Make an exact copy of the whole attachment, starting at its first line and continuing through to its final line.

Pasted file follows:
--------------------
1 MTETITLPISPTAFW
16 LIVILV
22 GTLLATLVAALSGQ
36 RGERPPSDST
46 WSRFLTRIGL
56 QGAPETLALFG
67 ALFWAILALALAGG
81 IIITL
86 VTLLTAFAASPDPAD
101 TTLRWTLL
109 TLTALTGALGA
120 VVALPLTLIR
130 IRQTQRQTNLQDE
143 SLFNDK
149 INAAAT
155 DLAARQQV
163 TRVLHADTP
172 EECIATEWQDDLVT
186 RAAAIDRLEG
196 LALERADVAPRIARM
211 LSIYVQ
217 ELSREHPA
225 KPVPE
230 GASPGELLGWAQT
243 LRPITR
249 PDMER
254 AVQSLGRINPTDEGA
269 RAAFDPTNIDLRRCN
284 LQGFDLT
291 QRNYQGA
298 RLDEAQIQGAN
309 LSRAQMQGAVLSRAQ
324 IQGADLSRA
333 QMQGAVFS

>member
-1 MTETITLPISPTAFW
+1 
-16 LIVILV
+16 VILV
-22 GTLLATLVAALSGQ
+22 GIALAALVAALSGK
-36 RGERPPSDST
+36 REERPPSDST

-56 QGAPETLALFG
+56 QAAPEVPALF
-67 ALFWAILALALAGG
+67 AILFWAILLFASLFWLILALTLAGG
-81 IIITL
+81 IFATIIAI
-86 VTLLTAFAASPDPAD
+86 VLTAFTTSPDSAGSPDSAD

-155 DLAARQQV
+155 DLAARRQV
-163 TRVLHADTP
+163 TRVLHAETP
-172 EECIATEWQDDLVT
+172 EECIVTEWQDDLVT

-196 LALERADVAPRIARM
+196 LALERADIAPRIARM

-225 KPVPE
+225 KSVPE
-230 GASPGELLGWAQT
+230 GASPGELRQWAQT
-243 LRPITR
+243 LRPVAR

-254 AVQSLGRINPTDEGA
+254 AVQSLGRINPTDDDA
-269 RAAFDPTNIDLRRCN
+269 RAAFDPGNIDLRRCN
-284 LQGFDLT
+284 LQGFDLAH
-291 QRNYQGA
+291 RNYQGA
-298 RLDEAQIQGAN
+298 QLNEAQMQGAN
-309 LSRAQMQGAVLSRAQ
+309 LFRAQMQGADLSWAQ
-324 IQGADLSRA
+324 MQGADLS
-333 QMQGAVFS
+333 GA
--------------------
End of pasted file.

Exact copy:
1 MTETITLPISPTAFW
16 LIVILV
22 GTLLATLVAALSGQ
36 RGERPPSDST
46 WSRFLTRIGL
56 QGAPETLALFG
67 ALFWAILALALAGG
81 IIITL
86 VTLLTAFAASPDPAD
101 TTLRWTLL
109 TLTALTGALGA
120 VVALPLTLIR
130 IRQTQRQTNLQDE
143 SLFNDK
149 INAAAT
155 DLAARQQV
163 TRVLHADTP
172 EECIATEWQDDLVT
186 RAAAIDRLEG
196 LALERADVAPRIARM
211 LSIYVQ
217 ELSREHPA
225 KPVPE
230 GASPGELLGWAQT
243 LRPITR
249 PDMER
254 AVQSLGRINPTDEGA
269 RAAFDPTNIDLRRCN
284 LQGFDLT
291 QRNYQGA
298 RLDEAQIQGAN
309 LSRAQMQGAVLSRAQ
324 IQGADLSRA
333 QMQGAVFS

>member
-1 MTETITLPISPTAFW
+1 
-16 LIVILV
+16 VILV
-22 GTLLATLVAALSGQ
+22 GIALAALVAALSGK
-36 RGERPPSDST
+36 REERPPSDST

-56 QGAPETLALFG
+56 QAAPEVPALF
-67 ALFWAILALALAGG
+67 AILFWAILLFASLFWLILALTLAGG
-81 IIITL
+81 IFATIIAI
-86 VTLLTAFAASPDPAD
+86 VLTAFTTSPDSAGSPDSAD

-155 DLAARQQV
+155 DLAARRQV
-163 TRVLHADTP
+163 TRVLHAETP
-172 EECIATEWQDDLVT
+172 EECIVTEWQDDLVT

-196 LALERADVAPRIARM
+196 LALERADIAPRIARM

-225 KPVPE
+225 KSVPE
-230 GASPGELLGWAQT
+230 GASPGELRQWAQT
-243 LRPITR
+243 LRPVAR

-254 AVQSLGRINPTDEGA
+254 AVQSLGRINPTDDDA
-269 RAAFDPTNIDLRRCN
+269 RAAFDPGNIDLRRCN
-284 LQGFDLT
+284 LQGFDLAH
-291 QRNYQGA
+291 RNYQGA
-298 RLDEAQIQGAN
+298 QLNEAQMQGAN
-309 LSRAQMQGAVLSRAQ
+309 LFRAQMQGADLSWAQ
-324 IQGADLSRA
+324 MQGADLS
-333 QMQGAVFS
+333 GA